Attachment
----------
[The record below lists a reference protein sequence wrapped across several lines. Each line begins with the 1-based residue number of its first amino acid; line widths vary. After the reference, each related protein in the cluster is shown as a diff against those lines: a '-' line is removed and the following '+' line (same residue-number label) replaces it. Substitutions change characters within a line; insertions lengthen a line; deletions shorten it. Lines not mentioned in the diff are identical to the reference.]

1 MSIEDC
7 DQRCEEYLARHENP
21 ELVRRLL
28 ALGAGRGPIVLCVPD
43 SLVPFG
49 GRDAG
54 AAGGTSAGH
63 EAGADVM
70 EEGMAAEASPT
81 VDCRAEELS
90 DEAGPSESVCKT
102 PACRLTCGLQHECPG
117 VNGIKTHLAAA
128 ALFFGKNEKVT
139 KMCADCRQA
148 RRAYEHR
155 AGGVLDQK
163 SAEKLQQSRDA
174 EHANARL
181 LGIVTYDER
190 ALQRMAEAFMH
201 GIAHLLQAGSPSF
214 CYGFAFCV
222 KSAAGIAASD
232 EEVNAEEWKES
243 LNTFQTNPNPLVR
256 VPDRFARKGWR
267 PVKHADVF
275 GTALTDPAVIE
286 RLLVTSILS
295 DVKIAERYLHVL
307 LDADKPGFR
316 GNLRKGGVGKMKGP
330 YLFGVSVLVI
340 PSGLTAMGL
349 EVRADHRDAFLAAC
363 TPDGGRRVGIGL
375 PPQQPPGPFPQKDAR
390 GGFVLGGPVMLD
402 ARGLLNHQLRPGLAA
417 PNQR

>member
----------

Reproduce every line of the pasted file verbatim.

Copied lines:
[The record below lists a reference protein sequence wrapped across several lines. Each line begins with the 1-based residue number of its first amino acid; line widths vary. After the reference, each related protein in the cluster is shown as a diff against those lines: a '-' line is removed and the following '+' line (same residue-number label) replaces it. Substitutions change characters within a line; insertions lengthen a line; deletions shorten it. Lines not mentioned in the diff are identical to the reference.]

1 MSIEDC
7 DQRCEEYLARHENP
21 ELVRRLL
28 ALGAGRGPIVLCVPD
43 SLVPFG
49 GRDAG
54 AAGGTSAGH
63 EAGADVM
70 EEGMAAEASPT
81 VDCRAEELS
90 DEAGPSESVCKT
102 PACRLTCGLQHECPG
117 VNGIKTHLAAA
128 ALFFGKNEKVT
139 KMCADCRQA
148 RRAYEHR
155 AGGVLDQK
163 SAEKLQQSRDA
174 EHANARL
181 LGIVTYDER
190 ALQRMAEAFMH
201 GIAHLLQAGSPSF
214 CYGFAFCV
222 KSAAGIAASD
232 EEVNAEEWKES
243 LNTFQTNPNPLVR
256 VPDRFARKGWR
267 PVKHADVF
275 GTALTDPAVIE
286 RLLVTSILS
295 DVKIAERYLHVL
307 LDADKPGFR
316 GNLRKGGVGKMKGP
330 YLFGVSVLVI
340 PSGLTAMGL
349 EVRADHRDAFLAAC
363 TPDGGRRVGIGL
375 PPQQPPGPFPQKDAR
390 GGFVLGGPVMLD
402 ARGLLNHQLRPGLAA
417 PNQR

>member